Since you win championships with defense, no offense in the country has the ability to control the clock better than the triple option. The more you control the clock with your offense, the more your defense is resting on the bench.
Come again? That is a fucking brainteaser of a first sentence. “Since you win championships with defense…no offense in the country has the ability to control the clock better than the triple option.” Let’s try this with other things:
There’s also this:
This is a true TEAM concept where every player on the offense understands that they must all work together to make it work. No running back will get all the carries and receivers must learn how to block.
Unlike all of those other offenses where linemen gawk while wide receivers run haphazardly down the field, and the quarterback just sort of stands there looking busy, and the running back gets mashed into a bloody pulp by a couple of very large defensive tackles on every running play.
The need for the right quarterback and some of the other pieces of the puzzle might take a couple of years to put into place, so don’t expect Georgia Tech to contend for the ACC title this year.
That is why this story isn’t as interesting as others this season. The opening sentence of your closing paragraph just undercut the first sentence of your opening paragraph. Nice work.
But like the impact Rich Rodriquez made in the Big East and Urban Meyer in the SEC, it is just a matter of time before Johnson has this team contending for championships.
I’ll give you Rodriguez, but Meyer? Florida’s offense was fairly average his first two years. Their defense was the biggest key to winning the SEC and national titles in 2006. The spread has actually not had much of an impact on the SEC, though it certainly works better with Tebow and Harvin than it did with Leak under center. Great players will do that for a system.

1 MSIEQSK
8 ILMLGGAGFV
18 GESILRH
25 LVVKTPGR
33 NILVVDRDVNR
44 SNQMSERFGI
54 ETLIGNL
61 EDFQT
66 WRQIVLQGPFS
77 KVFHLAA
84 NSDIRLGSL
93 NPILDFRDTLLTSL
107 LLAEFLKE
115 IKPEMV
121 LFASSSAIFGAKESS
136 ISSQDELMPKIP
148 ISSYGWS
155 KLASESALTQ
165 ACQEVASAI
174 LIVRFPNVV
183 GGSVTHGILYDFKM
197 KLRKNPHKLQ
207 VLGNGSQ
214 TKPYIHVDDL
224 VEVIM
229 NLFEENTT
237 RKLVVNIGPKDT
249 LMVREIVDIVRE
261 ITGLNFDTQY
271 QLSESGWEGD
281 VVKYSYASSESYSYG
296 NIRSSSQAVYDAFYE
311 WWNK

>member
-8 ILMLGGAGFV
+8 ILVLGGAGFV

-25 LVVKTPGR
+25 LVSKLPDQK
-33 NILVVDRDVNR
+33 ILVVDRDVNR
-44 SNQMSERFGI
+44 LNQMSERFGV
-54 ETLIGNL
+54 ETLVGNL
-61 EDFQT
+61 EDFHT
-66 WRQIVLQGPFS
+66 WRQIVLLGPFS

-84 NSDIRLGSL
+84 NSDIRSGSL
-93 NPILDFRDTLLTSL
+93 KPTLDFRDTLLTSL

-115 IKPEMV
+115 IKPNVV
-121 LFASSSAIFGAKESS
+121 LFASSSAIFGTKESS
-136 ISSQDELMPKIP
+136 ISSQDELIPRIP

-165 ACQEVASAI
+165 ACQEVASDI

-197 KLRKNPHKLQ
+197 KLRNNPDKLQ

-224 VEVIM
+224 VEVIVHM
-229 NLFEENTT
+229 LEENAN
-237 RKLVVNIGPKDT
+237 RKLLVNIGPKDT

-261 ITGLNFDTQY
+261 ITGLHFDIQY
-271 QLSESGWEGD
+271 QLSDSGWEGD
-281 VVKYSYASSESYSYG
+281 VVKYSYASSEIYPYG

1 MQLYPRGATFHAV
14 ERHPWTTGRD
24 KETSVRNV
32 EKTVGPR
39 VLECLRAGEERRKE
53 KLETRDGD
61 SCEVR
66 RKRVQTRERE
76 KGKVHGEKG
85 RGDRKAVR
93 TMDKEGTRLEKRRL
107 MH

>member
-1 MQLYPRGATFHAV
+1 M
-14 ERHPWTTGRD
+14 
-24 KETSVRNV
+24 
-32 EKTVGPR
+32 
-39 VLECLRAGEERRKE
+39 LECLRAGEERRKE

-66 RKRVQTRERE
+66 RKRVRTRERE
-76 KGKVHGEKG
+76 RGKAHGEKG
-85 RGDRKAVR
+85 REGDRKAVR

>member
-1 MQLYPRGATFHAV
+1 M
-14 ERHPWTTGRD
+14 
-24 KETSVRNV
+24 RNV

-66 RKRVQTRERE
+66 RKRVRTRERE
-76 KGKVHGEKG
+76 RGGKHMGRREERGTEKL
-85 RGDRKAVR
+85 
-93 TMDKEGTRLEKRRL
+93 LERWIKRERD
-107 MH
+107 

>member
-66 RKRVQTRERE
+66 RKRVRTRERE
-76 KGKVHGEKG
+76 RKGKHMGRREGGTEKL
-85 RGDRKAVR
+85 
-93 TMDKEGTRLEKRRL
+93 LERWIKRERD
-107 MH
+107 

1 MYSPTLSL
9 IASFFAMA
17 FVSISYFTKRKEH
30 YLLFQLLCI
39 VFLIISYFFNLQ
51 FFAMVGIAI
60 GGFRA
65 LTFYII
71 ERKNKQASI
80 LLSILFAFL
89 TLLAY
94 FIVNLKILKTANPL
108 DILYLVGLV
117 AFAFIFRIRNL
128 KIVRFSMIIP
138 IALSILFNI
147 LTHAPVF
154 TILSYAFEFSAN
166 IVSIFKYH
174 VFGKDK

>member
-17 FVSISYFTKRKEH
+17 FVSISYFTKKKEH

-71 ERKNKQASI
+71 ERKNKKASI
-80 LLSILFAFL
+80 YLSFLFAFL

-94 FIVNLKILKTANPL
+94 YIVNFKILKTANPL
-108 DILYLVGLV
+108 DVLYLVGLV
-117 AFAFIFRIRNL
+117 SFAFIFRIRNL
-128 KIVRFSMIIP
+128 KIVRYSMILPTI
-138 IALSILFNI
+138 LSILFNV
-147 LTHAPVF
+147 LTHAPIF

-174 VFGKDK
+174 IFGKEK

Posted by biggusrickus on July 25, 2008
Going into 2005, the Longhorns had lost to Oklahoma five straight years and were perennial second-place finishers in the Big 12. Mack Brown then made the decision to bring in one of the top defensive coordinators in the country in Auburn’s Gene Chizik. Of course, anyone who watched Texas beat Ohio State early in the season or Southern Cal in the title game knows that Vince Young was the absolute star of the football team. But I believe hiring the new defensive coordinator is what actually got them over the top. Texas has always been able to put points on the board under Brown, but you win championships with defense and that is exactly what Texas did immediately after hiring Chizik.
So because I don’t take anything Terry Bowden says at face value I decided to crunch some numbers:
To add to that, their lone loss was to eventual national title game embarrassee Oklahoma, 12-0. That’s a Mack Brown Texas team for you, always putting points on the board. You know what changed dramatically between those two seasons? Texas’ scoring average. By nearly 15 fucking points. 35.25 to 50.15 PPG. The real story is that Vince Young became a much better QB around the halfway point of the 2004 season and then became god-like in 2005. Texas scored under 40 points once that year (25 vs. The God Damned One and Only Mother Fucking Ohio State University) and scored 50 or more seven times. They won the national title game despite allowing 574 yards and allowing USC to score on every possession but the two on which they turned it over. Point being, I can’t believe someone let Terry Bowden coach their football team.